We are part of a complex and evolving digital ecosystem. We are fundamentally transforming how we communicate, learn, work, socialise and have fun. There are profound implications for us as individuals, families, communities and societies – and, of course, schools and teachers.
Think of what's happened in the past three years:
We’ve been shocked by revelations about the data and attention-based economy.
The World Health Organisation has defined a new disease of "gaming disorder".
Several online challenge hoaxes resulted in schools giving inappropriate advice to parents, influenced by commercial consultancies.
There has been significant criticism of the use of videos of shocking real-life events as a tool of education.
The digital landscape has transformed but our online safe messaging has not: don’t share. Don’t talk. Don’t meet.
Mobile phones: Will banning tech compromise pupils’ futures?
Social media overuse: The struggle to get up for school
How effective are these messages? Do they resonate with young people? Adults do all of the things we tell children not to. Parents routinely share personal information about their children online. One in five couples meet online.
Don't make tech scary
We need to equip rather than restrict children. But how? Here's a good start:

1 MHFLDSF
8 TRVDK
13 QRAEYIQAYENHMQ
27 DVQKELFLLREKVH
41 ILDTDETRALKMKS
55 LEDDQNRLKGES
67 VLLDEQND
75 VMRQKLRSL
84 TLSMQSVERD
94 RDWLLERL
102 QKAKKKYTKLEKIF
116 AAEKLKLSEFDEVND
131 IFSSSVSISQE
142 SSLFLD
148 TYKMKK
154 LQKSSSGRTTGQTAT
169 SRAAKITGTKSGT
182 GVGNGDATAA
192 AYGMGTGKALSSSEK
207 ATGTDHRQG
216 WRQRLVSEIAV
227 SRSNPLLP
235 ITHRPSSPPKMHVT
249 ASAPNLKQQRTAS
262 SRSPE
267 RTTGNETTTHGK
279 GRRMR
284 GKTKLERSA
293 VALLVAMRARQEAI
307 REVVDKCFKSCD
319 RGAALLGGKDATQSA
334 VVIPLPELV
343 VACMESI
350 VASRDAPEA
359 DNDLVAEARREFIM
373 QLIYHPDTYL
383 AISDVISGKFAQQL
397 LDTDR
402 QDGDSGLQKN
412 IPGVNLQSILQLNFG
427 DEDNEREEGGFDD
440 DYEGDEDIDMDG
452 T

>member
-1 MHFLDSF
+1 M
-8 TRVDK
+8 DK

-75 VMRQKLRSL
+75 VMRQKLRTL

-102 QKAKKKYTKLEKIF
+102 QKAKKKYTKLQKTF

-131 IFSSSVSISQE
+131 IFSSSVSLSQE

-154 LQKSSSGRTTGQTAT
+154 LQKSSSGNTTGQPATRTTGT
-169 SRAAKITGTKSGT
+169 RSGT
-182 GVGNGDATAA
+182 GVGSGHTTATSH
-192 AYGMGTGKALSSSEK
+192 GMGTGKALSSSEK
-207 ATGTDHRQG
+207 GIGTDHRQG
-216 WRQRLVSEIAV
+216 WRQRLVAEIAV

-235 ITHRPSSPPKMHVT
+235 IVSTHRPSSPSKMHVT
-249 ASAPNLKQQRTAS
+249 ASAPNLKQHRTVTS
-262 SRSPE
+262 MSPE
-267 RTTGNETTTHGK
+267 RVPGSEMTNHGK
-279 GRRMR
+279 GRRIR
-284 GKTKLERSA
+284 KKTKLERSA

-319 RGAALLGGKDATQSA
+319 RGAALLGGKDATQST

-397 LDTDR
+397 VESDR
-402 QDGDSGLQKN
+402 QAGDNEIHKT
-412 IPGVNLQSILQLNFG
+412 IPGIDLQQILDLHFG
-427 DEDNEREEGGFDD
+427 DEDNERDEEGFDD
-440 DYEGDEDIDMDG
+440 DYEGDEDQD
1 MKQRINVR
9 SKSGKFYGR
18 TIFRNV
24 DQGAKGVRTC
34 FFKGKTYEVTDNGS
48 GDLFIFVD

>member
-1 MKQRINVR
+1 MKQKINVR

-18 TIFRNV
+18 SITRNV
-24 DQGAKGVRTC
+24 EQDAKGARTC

Don’t wait until you understand the tech
It can be tempting to postpone talking to young people about digital until you properly understand the tech. Once you know how TikTok works, you’ll feel more confident talking about it. Don’t wait. The tech constantly changes, and young people don’t expect (or want) adults in their space. You have a mountain of professional skills and lifetime experience to provide valuable support to young people, whether in their online or offline lives. Start now.
Change your focus
Change lessons that focus on scaring, shocking or tricking young people – instead focus on empowering them and understanding their motivations. For example, you may run a lesson about ensuring that young people don’t post something online that will prevent them landing a job later on. Turn this around to focus on their career aspirations: how can their online identity support, enhance and protect these aspirations? Similarly, if you’re looking at cyber security, how about organising a debate with young people as to why they know the rules but don’t follow them (for example, sharing Snapchat passwords to maintain Snapstreaks, even though they know the importance of password security)?
There’s more to do to prepare and empower our children and young people to live a good digital life. Let’s empower educators with the knowledge, skills and confidence to engage meaningfully with the digital generation.
This is the purpose of a new, free training programme in Scotland: Safe and Empowered: Responding to a Digital Generation. It’s a blended approach of face-to-face and online events. Educators from early learning, primary, secondary, community learning and colleges can all attend.
We all need to play a part in keeping children safe in this brave new digital world.